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RFA, GROWTH ENERGY U.S. GRAINS COUNCIL SUPPORTIVE OF PROPOSED CANADA CLEAN FUEL REGULATIONS
Source: Renewable Fuels Assn news release

The Renewable Fuels Association, U.S. Grains Council and Growth Energy submitted joint comments Thursday to Environment and Climate Change Canada, regarding its proposed Clean Fuel Regulations published in the Canada Gazette last December.

"The proposed regulation takes a market-based approach to driving carbon reductions in the Canadian fuels market, providing an attractive model for other countries to follow," the organizations said. "Canada should be applauded for showing global leadership on the implementation of a clean fuel standard, and it is encouraging to see both the United States and Canada taking steps to slash greenhouse gas emissions from transportation. Renewable fuels have already played a crucial role in jump-starting decarbonization efforts in both countries, and policy initiatives like Canada's clean fuel standard will further accelerate those efforts."

In their comments, the organizations noted the importance of allowing renewable fuel producers to account for carbon capture and sequestration in their carbon intensity scores, regardless of whether the fuel is produced in Canada or the United States.

In addition, the organizations stated that the regulation should adopt an aggregate compliance approach for applying land use and biodiversity criteria for all U.S. and Canadian biofuel feedstocks.

Finally, the groups commented about the fuel lifecycle analysis model used to calculate the carbon intensity value for the regulation. The decision to create yet another new lifecycle analysis model, and how it will be different than the methods already in use, has caused uncertainty. Releasing the details of the proposed lifecycle analysis approach now-even if not complete-would be beneficial to the public stakeholder process.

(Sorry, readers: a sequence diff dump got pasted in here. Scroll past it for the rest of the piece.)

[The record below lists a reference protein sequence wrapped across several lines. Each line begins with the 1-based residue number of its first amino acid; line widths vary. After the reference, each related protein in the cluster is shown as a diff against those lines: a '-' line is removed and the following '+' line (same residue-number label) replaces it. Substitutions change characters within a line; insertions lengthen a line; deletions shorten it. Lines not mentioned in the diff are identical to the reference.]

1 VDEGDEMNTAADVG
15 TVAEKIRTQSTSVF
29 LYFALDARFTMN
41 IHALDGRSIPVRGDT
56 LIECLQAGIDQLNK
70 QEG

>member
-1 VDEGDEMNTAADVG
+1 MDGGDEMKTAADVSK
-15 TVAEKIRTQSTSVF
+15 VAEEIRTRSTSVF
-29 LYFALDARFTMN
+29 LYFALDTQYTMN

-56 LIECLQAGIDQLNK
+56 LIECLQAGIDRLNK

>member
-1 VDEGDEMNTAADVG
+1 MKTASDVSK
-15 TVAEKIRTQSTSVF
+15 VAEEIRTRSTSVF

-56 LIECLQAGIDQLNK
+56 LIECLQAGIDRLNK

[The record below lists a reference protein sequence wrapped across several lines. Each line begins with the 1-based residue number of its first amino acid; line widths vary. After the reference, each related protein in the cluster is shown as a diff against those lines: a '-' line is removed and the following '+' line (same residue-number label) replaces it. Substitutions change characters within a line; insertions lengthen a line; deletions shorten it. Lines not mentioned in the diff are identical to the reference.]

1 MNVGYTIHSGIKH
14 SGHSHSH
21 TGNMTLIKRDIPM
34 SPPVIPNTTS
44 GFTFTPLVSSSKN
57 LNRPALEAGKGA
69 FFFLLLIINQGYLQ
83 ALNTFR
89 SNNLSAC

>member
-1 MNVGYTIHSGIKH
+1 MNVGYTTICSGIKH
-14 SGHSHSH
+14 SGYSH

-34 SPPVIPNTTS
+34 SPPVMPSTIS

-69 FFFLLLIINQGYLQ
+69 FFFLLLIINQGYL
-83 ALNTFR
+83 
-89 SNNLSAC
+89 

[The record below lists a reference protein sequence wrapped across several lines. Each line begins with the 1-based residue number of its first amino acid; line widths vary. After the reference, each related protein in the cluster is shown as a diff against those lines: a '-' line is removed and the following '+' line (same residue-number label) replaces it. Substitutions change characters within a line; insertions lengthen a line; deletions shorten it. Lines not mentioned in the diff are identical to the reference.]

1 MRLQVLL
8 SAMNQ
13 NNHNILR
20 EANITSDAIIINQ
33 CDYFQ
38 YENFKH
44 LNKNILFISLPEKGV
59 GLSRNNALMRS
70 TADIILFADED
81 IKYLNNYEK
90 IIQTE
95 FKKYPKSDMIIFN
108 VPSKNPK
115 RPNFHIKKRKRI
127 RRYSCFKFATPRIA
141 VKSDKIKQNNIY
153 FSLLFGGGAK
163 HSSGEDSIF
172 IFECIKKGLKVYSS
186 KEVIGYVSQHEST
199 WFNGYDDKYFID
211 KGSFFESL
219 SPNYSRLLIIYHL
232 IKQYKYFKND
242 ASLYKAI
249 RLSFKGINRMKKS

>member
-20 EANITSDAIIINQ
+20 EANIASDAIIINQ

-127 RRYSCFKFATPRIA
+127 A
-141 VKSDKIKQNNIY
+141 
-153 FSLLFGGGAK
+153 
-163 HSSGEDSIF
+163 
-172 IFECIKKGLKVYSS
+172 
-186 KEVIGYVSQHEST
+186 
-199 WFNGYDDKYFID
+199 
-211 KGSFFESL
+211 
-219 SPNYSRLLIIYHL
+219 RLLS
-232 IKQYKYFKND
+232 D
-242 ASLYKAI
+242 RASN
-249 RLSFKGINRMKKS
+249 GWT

This regulation, coupled with the recent announcement in the United Kingdom that it is moving from E5 to E10 by September, shows that more countries are committed to expanding the role of biofuels in meeting their Paris Agreement commitments and their long-term environmental goals, the groups noted.

In separate comments filed by RFA, the organization stressed its support for Canada's technology-neutral approach to reducing carbon-based emissions and noted the important role ethanol can play.

"Ethanol is already reducing climate change emissions from the transportation sector and there is room for more growth," wrote Kelly Davis, RFA Vice President for Regulatory Affairs. "The proposed Clean Fuels Regulations will be critical in providing consumer options and spurring innovations in transportation fuels. RFA believes that renewable fuel, especially ethanol, can further decarbonize passenger cars and light-duty trucks today. Promising research and development initiatives show ethanol can also power medium-duty and heavy-duty engines in the future as well."

RFA also reiterated the call for more information on Canada's proposed lifecycle analysis model and for Canada to consider reciprocity, or an efficient conversion process for the ability to use other LCA models currently utilized in other jurisdictions.


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